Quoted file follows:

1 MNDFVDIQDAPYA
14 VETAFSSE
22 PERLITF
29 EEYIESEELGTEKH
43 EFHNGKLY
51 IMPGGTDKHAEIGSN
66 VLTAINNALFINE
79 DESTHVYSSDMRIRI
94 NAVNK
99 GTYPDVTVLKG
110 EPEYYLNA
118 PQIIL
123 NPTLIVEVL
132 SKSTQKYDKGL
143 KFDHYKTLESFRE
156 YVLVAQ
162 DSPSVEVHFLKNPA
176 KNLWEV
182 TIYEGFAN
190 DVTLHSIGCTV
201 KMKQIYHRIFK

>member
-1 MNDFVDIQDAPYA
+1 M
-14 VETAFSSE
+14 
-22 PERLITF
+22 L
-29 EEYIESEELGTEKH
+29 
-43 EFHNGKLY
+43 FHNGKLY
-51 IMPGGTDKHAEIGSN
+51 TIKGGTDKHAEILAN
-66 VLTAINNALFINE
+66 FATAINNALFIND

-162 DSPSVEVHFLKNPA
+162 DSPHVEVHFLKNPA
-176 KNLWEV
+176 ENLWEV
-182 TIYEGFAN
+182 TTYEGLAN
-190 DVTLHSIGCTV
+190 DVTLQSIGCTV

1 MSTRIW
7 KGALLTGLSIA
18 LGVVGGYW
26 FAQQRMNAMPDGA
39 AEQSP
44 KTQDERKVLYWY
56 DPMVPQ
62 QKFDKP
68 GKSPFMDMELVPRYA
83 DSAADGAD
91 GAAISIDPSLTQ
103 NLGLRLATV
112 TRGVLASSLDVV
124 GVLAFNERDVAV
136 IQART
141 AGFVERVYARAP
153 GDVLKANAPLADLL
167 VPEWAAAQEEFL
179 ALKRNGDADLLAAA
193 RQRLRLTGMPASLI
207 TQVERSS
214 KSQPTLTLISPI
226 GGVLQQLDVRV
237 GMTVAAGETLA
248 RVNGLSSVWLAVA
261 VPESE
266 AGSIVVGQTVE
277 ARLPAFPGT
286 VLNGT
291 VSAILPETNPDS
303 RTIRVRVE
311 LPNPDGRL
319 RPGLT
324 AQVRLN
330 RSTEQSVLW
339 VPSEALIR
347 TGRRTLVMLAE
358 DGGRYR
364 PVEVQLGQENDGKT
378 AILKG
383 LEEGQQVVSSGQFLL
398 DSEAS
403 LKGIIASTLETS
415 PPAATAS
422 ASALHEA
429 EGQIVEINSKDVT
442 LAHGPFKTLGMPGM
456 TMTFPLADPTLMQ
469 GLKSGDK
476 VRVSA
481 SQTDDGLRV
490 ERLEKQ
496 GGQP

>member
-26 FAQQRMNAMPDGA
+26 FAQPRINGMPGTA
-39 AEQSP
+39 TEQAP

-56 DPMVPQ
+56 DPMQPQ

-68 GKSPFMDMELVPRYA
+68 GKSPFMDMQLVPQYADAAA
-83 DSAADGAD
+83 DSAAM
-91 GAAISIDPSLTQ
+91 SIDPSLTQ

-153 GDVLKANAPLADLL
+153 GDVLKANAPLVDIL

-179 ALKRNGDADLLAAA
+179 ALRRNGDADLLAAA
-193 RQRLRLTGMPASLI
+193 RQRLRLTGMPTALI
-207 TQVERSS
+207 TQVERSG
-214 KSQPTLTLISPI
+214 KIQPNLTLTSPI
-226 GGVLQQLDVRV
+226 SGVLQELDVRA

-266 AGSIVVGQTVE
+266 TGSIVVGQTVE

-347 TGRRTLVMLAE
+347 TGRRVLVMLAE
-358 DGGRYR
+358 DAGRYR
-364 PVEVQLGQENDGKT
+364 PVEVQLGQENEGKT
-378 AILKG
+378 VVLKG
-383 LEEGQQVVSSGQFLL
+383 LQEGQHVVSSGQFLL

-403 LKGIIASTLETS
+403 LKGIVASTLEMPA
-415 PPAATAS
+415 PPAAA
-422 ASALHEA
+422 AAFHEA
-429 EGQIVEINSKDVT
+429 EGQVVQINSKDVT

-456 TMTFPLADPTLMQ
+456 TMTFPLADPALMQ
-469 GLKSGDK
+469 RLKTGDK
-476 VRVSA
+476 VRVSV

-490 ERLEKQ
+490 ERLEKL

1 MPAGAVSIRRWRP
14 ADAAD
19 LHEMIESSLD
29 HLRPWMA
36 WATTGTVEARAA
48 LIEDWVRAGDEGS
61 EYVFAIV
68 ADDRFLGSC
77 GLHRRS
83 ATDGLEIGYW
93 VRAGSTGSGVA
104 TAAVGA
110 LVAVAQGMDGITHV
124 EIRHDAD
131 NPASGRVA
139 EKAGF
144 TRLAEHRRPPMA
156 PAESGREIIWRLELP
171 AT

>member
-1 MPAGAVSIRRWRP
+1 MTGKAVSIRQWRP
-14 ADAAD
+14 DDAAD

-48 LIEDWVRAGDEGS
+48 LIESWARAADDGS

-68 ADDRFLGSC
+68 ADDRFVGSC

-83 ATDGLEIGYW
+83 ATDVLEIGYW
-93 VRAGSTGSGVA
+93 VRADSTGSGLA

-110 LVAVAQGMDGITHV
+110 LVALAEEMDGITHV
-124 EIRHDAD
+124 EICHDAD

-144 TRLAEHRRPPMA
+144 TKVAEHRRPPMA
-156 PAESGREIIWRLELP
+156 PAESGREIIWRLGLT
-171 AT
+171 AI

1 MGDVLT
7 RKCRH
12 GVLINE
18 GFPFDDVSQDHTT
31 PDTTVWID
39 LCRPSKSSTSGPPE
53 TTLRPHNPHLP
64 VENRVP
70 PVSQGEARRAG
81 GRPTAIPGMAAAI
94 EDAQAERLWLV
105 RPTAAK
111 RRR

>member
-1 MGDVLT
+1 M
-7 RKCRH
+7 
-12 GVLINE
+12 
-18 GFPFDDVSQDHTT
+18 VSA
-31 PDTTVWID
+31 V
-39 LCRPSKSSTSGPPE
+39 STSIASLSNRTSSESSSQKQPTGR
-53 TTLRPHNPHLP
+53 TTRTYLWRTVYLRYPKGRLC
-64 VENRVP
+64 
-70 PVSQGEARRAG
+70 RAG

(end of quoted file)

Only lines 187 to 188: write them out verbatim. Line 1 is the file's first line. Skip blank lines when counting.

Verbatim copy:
-144 TRLAEHRRPPMA
+144 TKVAEHRRPPMA